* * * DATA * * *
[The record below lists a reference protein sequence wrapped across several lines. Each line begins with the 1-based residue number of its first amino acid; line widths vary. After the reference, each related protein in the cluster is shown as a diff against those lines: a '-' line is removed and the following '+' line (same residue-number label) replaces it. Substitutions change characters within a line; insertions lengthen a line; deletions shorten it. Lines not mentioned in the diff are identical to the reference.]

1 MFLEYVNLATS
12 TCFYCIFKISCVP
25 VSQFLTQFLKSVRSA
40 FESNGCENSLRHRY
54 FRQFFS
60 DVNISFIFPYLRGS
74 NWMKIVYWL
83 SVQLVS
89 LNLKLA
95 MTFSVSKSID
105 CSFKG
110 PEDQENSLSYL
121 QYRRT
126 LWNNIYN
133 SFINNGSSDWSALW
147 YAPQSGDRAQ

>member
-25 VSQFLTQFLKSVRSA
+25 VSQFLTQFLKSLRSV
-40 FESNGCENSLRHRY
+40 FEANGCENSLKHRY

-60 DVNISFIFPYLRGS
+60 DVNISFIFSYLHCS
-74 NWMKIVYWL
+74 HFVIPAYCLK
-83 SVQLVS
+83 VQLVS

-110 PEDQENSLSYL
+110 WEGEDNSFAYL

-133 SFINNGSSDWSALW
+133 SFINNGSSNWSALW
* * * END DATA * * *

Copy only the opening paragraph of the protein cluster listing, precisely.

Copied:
[The record below lists a reference protein sequence wrapped across several lines. Each line begins with the 1-based residue number of its first amino acid; line widths vary. After the reference, each related protein in the cluster is shown as a diff against those lines: a '-' line is removed and the following '+' line (same residue-number label) replaces it. Substitutions change characters within a line; insertions lengthen a line; deletions shorten it. Lines not mentioned in the diff are identical to the reference.]